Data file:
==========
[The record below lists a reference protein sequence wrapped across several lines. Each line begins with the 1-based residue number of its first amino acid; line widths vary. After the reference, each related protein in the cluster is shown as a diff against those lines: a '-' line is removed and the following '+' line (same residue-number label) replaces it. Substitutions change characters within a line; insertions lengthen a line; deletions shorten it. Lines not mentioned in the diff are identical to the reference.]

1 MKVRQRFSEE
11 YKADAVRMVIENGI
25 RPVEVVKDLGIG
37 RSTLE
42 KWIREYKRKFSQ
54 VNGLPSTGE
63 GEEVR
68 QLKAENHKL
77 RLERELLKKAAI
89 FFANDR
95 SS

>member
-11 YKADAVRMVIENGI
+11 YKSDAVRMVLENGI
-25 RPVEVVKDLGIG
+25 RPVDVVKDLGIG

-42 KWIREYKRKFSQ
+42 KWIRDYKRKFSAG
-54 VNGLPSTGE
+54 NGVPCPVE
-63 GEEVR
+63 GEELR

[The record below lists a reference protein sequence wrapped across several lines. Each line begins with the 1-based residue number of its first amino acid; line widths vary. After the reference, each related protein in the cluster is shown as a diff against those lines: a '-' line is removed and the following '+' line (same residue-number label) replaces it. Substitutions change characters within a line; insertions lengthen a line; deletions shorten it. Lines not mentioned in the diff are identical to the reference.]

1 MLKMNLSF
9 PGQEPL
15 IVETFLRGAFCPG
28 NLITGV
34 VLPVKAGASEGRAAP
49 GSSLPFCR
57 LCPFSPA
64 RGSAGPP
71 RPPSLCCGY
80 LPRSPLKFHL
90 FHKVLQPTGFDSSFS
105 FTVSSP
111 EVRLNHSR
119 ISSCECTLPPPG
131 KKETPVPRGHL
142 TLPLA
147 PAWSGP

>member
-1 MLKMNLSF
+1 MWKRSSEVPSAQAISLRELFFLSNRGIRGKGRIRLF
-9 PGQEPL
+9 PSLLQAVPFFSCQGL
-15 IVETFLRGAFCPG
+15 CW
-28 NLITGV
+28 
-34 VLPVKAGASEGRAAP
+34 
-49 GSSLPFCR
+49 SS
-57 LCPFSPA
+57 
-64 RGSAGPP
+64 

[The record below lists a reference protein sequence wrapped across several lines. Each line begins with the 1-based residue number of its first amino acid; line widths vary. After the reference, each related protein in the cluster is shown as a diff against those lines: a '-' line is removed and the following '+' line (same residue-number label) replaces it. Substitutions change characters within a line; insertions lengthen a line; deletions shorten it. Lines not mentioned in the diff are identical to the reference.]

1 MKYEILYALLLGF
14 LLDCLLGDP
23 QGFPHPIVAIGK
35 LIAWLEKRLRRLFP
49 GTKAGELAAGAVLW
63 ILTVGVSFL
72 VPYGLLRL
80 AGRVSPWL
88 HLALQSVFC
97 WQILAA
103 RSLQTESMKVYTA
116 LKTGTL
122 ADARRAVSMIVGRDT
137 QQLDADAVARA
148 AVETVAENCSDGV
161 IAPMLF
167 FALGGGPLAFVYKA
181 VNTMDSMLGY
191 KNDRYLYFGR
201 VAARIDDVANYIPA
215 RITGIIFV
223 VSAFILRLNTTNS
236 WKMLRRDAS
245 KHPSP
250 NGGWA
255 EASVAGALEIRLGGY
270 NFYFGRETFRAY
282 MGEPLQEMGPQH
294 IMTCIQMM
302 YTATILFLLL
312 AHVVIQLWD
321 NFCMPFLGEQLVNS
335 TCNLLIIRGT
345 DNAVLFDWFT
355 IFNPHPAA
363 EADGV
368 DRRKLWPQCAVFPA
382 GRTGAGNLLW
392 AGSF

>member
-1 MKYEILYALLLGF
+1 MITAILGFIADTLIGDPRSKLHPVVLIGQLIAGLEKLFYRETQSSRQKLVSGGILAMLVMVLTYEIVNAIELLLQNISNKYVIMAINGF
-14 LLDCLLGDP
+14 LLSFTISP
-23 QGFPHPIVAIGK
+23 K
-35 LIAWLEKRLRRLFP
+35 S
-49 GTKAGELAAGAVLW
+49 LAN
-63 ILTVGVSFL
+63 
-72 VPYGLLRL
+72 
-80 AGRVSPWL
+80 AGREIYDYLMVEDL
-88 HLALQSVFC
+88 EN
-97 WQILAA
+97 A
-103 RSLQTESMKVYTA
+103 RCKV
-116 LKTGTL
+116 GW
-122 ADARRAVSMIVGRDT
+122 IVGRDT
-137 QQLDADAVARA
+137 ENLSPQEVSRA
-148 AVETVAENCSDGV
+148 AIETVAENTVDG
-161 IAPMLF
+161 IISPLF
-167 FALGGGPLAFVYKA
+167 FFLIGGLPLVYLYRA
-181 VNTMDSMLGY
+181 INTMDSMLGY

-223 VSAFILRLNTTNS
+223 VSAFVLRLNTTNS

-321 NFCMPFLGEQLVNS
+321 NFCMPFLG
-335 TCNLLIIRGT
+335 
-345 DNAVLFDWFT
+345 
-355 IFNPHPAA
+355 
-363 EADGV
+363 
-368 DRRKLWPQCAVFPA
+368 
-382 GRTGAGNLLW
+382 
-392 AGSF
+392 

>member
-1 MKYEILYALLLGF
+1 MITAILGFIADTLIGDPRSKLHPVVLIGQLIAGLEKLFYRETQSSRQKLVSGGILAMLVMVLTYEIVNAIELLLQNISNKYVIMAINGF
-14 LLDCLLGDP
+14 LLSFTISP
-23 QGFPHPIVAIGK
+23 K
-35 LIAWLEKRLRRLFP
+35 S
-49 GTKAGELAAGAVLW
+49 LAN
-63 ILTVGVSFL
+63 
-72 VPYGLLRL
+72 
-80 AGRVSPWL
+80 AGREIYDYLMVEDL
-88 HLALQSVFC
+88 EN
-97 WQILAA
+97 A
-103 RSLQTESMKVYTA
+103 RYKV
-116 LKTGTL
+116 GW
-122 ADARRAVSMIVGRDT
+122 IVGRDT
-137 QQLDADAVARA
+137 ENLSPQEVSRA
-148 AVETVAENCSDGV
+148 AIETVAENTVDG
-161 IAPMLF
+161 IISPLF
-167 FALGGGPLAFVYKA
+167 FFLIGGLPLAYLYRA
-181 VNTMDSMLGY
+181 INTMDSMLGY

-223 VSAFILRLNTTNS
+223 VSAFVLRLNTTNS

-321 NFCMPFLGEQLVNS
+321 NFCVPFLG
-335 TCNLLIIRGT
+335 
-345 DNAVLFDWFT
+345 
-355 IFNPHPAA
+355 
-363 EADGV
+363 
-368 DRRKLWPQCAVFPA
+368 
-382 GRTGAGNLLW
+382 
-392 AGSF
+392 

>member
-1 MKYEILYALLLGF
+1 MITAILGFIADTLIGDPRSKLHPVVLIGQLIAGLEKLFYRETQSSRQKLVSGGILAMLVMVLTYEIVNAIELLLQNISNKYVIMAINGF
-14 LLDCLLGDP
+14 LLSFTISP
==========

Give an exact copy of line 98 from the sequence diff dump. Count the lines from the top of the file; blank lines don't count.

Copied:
392 AGSF